The office will be located at 21-10 Borden Avenue, next to the Institute for Community Living’s Borden Avenue Veteran’s Residence.
“What it really means is that we begin to spread the specialty care we give for specialized populations,” said HCC Executive Director Maria Siebel. “For over 10 years we’ve been doing it in Brooklyn. It’s a gift for us and a gift for Queens.”
Siebel says the center will also help to take the pressure off of the hospitals in Queens, which have seen an increase in patients because of hospital closures, providing residents with urgent care alternative to an emergency room.
The center will immediately provide dental, medical, primary care and psychiatric services. Gradually it will provide specialty care such as gynecology, cardiology and pulmonology. It will also offer walk-in and next-day appointments.
A $675,000 HEAL Grant from the state enabled HCC to begin building a center in Queens in 2009. “We saw that it was densely populated and not enough medical care,” Siebel said.
HCC is also regarded as a Fairly Qualified Health Center (FQHC). And in August 2011, they received an FQHC grant from the federal government, which enabled them to treat 75 percent of the homeless population in Brooklyn as well as seniors, and other community members.
“With that grant we were able to really keep medical care going for people who otherwise would end up in emergency rooms, and provide preventive care,” Siebel said.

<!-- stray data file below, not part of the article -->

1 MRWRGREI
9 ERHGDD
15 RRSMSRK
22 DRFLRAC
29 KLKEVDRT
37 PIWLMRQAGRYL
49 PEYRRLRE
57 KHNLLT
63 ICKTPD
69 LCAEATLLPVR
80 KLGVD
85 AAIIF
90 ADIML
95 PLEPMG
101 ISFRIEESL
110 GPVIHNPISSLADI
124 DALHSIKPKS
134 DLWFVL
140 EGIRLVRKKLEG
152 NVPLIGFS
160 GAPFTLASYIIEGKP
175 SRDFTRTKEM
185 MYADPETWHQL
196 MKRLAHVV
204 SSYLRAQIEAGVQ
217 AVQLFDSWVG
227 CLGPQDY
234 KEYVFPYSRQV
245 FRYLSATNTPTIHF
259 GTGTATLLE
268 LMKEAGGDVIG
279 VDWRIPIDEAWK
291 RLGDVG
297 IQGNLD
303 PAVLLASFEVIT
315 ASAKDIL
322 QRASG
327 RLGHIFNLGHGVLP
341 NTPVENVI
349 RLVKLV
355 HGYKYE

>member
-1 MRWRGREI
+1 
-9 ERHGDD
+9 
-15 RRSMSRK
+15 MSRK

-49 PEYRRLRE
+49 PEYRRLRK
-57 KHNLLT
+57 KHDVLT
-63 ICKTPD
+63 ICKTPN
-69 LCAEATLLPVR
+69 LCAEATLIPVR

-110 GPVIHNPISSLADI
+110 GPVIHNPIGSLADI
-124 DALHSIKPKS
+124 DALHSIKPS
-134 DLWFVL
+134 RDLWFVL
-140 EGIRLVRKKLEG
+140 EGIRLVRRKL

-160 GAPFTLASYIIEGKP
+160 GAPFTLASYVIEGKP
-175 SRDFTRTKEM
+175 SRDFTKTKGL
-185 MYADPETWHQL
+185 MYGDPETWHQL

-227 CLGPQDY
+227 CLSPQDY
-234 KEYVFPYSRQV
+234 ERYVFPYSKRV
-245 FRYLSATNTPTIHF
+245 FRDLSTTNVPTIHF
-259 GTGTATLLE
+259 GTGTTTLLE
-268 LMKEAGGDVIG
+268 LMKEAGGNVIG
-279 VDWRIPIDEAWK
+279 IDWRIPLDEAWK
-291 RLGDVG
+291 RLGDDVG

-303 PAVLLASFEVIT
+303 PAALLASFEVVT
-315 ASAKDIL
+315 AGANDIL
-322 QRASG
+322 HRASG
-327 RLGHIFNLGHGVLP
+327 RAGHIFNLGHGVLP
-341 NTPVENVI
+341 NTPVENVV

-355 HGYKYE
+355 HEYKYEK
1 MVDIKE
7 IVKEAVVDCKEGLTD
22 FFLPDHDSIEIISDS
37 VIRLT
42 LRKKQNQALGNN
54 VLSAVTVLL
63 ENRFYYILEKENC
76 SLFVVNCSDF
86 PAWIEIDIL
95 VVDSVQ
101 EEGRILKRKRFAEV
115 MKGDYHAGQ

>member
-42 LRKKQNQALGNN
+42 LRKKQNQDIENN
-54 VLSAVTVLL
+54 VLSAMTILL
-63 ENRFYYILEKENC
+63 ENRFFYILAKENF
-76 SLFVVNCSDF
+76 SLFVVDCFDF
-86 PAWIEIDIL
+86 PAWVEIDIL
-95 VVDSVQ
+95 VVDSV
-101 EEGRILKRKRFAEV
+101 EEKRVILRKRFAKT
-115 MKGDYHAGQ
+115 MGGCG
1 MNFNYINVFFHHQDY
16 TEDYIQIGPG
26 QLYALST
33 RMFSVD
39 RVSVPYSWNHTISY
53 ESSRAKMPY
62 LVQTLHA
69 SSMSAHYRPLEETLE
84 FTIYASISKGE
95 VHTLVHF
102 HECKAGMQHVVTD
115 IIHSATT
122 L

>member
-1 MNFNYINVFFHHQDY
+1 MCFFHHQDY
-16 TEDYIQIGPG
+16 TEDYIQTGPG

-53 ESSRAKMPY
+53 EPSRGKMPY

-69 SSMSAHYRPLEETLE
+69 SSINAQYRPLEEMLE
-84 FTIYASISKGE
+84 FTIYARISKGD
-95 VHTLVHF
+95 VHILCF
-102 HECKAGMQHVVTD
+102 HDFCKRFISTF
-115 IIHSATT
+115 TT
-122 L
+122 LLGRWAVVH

The center also does not turn away anyone without legal status. It treats those with and without insurance.
HCC is part of the larger Institute for Community Living (ICL) agency, a not-for-profit organization that assists individuals with psychiatric and developmental disabilities, as well as those with a history of homelessness.
The center will rely on referrals from within its own agency, as well as other agencies such as the Department of Homeless Services (DHS) and Common Ground, which provides supportive housing and outreach programs that target people living on the streets in Brooklyn and Queens.
“Many individuals in special populations don’t get to hear about us and that’s how they end up in hospitals, especially in Queens,” Siebel said.
HCC has also hired outreach workers to get the word out in different shelters throughout Queens and make people aware that a new center will be available in Long Island City.
HCC aims to serve about 3,200 adult patients annually at the Queens location.
For more information about the center, call 718-784-5696 or visit Iclinc.org.